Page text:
Referring to the different points raised by my hon. friend from St. John (Mr. Pugsley) and to the remarks which were made by my hon. friend from Queens, Prince Edward Island (Mr. McLean), I may say that the case of Prince Edward Island had .been put 'before council previously to the argument which was presented to the committee on redistribution. As imy right hon. friend the Prime Minister (Mr. Borden) said when he introduced the Redistribution Bill, the impression made upon the members of the Government by the argument put before them by the Hon. Mr. Mathison and his friends was such as to lead the Government to believe that something should be done, although the Bill as introduced here did not suggest any solution of the Prince Edward Island difficulty, that -being left to the committee. The matter was again argued before the committee, and the members of the Government who were there, knowing the impression which had been made 334
upon their minds, and desirous of doing something, were quite in accord with the suggestions which were made and which have resulted in the suggestion which we find in the Redistribution Bill, and of which this claus-e before the committee, to a certain extent, is a reproduction. My horn, friend from Queens, Prince Edward Island, is right in saying that the Government have considered the proposition with a view of meeting the wishes of the people of that province as far as possible. If it had been possible to meet the full demand made by the Government of Prince Edward Island, it would have been done with the greatest pleasure, because I, for one, believe in treating the smaller provinces in the fairest possible way. The case of Prince Edward Island was not on all fours with that of British Columbia, the case of British Columbia is clearly settled by the statute which declares that the number of members for British Columbia will never be less than six. In the case of Prince Edward Island, the same wording is not employed, and the matter is very far from being as clear. There are elements and circumstances which go to show that there were expectations, at the time that Prince Edward Island entered Confederation in 1873, that the number of representatives might be reduced. Taking a broad general view of the situation in order to try to give general satisfaction, the members of the committee on redistribution, I am happy to say, adopted one of the suggestions the Government had in its mind. In order to be perfectly fair, I desire to say that the motion to that effect was moved by the hon. member for Cumberland (Mr. Rhodes) and seconded by the hon. member for Pietou (Mr. Macdonald). That is my recollection of the matter. This report is before the House; it is unanimous. I do not know whether or not we may have to give further consideration to this question; but for the moment the Government will stand by the unanimous report of the committee.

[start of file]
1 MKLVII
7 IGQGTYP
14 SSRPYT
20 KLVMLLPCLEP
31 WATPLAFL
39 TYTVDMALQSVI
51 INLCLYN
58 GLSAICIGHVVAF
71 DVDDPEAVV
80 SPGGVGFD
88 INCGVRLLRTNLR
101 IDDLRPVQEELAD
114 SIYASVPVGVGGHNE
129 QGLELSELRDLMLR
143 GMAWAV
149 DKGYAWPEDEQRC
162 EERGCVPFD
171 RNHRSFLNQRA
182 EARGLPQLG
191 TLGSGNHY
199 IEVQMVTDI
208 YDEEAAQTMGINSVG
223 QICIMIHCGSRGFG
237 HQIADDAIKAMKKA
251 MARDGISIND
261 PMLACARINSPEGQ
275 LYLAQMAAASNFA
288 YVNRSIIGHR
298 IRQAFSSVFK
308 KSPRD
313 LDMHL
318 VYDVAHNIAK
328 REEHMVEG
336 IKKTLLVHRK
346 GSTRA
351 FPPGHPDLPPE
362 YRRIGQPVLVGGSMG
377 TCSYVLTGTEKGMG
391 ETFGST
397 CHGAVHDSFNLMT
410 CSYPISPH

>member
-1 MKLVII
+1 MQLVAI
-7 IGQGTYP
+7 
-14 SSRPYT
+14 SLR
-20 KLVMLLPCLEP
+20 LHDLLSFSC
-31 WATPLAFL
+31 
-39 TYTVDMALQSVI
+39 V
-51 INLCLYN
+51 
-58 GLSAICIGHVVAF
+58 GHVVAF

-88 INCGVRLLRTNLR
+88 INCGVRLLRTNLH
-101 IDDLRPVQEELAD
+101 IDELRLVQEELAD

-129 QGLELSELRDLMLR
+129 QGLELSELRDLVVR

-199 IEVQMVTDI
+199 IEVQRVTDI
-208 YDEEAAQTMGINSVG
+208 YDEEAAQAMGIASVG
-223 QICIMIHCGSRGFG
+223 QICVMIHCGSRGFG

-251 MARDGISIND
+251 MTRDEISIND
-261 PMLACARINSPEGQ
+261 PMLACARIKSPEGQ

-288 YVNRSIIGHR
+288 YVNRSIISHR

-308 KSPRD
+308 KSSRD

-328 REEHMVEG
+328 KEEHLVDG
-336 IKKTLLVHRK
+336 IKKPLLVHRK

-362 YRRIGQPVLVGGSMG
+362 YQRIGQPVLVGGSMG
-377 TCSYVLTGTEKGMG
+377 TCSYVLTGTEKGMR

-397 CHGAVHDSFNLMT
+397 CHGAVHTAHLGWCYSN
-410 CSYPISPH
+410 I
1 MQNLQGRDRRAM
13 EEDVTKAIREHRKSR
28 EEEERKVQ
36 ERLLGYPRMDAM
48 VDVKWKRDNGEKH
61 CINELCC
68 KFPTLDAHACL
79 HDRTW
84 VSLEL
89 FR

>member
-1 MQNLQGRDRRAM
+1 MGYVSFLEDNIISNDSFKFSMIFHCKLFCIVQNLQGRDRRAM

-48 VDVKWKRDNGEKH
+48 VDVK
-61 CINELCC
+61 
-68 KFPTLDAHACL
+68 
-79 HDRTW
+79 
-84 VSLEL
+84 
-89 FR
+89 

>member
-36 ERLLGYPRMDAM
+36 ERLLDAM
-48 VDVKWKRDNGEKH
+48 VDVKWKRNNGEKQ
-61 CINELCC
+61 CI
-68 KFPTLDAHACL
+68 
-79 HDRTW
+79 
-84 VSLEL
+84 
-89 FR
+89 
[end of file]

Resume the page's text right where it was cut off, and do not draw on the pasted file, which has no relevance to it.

My hon. friend the member for St. John (Mr. Pugsley) said that, instead of reducing the number of members for the Maritime provinces and fixing the same limit as the one now in existence for the number of senators, we might have come to the conclusion to ask the Imperial Parliament to pass an enactment restoring to the Maritime provinces the number of members they had at the time of Confederation. I do not in-
Topic: REPRESENTATION IN THE SENATE.